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Allowing the Grief... of Missing Me

For those of you who don’t know me, I’ve generally seen myself as the ‘positive one’, or the cheerleader of others. I am the person who listens to what you are feeling and then looks for a way forward to all that could be possible. I see the flaw in myself now. I was always uncomfortable when others were hurting, so I wanted to be the Uplifter. If I ever left you behind in your moments of doubt and fear, know that I love you and I am so sorry for that. I am finally hearing differently now.

These past few weeks, I have felt my own sense of loss, while also craving to just be heard. My brain has kept me up all hours of the night trying to find a logical reason for it so I can justify these feelings. I mean, what justification do I have? No one in my family has been directly impacted by the virus, but I try to rationalize by asking myself if I am feeling sadness for the hundreds of thousands who have been impacted?

Then I coupled that with feeling ashamed for hurting. Facebook has a way of perpetuating shame for me. Reminding me to not complain, but to remember that my family is safe. I have a job. I am getting exactly what I wanted for years; the opportunity to work from home and spend more time with my children. I am not on the frontlines. So, what excuse do I possibly have to feel bad?

Yet, for weeks my heart feels as if it is breaking. Every day is a rollercoaster of emotions, from relief and regret to anger and peacefulness. But one overarching emotion still lingers like a cloud over the others… Grief. When I finally gave myself over to it and gave myself permission to just feel it without a logical story to make it make sense, I felt a sense of calm. And this morning, clarity washed over me.

I immediately called my best friend, Christina, to share what came up. I was grieving the loss of the Me that I have always known. She agreed. This is what she is feeling too. We often talk about being ‘present in each moment’ and I thought that I had practiced that the past few years, but this overwhelming sense of loss indicates otherwise. I have spent most of my life being future-focused and goal-oriented. Even being present in the moment simply meant “what do I need to do now to get to where I want to be later?” Whether it was a future vacation, a new coaching client, the completion of the next degree, helping my children to the next grade, a birthday celebration, an anniversary, a new job or even the meeting/event at work I needed to plan… I was always looking to the future until the future felt like it was swept out from under me.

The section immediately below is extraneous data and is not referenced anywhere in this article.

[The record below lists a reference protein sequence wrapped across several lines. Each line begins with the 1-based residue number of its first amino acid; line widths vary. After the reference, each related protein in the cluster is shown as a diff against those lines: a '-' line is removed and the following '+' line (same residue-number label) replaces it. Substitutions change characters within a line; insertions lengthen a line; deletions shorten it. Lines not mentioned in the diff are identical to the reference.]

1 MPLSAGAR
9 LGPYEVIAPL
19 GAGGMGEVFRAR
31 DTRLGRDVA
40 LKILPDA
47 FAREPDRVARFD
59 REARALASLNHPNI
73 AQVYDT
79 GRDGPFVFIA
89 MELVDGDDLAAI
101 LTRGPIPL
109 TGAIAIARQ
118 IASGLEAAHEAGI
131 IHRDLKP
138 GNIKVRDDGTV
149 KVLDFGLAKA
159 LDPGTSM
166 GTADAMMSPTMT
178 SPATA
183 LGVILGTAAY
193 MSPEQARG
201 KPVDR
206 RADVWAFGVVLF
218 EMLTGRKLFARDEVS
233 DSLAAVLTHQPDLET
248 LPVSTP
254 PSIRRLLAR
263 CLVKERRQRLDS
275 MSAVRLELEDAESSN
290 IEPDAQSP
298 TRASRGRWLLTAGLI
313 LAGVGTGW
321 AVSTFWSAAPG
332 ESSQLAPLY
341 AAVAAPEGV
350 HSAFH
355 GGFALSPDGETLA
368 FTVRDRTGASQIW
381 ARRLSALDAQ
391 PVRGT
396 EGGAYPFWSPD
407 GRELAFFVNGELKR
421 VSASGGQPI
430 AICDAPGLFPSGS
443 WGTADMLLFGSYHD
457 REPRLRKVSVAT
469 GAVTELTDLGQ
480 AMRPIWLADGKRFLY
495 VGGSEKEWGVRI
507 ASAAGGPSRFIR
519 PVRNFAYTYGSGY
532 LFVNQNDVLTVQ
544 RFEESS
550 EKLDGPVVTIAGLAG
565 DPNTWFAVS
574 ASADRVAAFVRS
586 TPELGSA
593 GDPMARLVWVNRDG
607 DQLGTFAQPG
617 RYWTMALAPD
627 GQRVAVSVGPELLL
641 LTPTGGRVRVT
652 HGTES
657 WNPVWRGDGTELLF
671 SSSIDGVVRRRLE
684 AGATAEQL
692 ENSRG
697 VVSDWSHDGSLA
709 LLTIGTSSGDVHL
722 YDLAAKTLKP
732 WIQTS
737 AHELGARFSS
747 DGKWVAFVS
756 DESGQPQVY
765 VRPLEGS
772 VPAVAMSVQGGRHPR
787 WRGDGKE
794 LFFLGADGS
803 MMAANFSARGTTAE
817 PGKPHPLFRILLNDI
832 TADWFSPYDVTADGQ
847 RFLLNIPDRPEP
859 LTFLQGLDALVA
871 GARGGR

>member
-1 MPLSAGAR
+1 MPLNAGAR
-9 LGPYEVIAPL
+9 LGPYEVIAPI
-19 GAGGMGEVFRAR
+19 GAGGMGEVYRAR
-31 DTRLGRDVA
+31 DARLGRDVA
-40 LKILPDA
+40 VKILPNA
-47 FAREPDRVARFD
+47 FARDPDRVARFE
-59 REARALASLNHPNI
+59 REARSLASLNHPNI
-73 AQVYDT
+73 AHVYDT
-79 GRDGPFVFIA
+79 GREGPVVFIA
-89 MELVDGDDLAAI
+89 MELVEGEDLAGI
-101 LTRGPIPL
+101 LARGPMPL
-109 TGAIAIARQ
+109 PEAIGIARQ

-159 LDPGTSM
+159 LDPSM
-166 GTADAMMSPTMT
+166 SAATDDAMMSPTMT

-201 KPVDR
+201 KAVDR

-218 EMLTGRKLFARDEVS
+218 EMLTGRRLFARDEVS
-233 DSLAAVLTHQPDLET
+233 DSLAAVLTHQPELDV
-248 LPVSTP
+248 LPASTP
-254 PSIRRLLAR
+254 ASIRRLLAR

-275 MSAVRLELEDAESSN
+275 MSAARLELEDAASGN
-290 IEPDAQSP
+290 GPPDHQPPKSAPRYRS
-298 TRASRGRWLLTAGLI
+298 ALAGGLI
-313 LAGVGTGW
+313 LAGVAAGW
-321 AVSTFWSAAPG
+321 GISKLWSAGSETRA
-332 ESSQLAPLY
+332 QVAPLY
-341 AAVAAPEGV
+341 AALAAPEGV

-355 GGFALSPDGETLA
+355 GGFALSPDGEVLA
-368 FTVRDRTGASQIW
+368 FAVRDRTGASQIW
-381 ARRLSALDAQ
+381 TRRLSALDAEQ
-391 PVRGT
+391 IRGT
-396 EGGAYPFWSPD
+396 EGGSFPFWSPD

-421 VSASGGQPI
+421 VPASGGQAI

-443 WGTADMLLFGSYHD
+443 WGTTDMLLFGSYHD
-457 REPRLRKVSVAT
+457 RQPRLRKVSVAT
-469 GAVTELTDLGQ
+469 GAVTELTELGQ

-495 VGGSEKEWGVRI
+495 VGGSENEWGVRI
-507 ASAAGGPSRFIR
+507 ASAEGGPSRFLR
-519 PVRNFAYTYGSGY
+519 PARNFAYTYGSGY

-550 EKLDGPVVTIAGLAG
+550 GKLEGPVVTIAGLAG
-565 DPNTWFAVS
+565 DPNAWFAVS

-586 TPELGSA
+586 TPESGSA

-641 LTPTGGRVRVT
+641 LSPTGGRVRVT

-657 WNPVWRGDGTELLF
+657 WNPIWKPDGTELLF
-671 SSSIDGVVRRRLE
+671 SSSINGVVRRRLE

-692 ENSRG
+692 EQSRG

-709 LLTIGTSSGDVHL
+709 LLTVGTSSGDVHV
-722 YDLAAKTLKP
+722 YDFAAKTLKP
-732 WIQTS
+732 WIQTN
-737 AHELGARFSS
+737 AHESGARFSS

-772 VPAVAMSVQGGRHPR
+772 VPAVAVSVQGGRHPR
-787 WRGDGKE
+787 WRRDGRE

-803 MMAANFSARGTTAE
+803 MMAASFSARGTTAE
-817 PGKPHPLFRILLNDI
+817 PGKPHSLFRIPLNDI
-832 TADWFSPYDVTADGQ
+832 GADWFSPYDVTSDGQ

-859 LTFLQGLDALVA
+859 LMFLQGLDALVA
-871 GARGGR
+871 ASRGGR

I don’t know about you, but I’ve been left feeling uncertain about what the next day holds as we navigate this new way of being during a pandemic, much less where we will be in 6 months. I know for certain that things can never go back, and I feel optimistic about what they can be, but the inability to “see” or plan for it is uncomfortable to me. And so, I am grieving that woman I’ve been for so long. I think that’s okay. I am telling myself it is. I am not judging her for ‘being her’ all those years. In my mind I am holding her close, hugging her and thanking her for all that she taught me. I am crying with her and for her as I emerge into someone new. Someone who asks ‘How are you feeling right now… in this very moment.” But I am not forcing that emergence. I am just letting it be whatever it will be and I am allowing myself to feel the loss of that part of me that loves to plan. I am hoping that the Me that I was and the Me that I am becoming will emerge on other side of this as a beautifully balanced woman who is okay with not always being ‘okay’, but who surrenders to the whatever I am feeling in each moment with a foundation of Knowing that every experience is perfect as it is.

For now, I am off sit quietly with the woman in my heart who led me here. She is loved, but she is tired. I think I’ll let her rest now.

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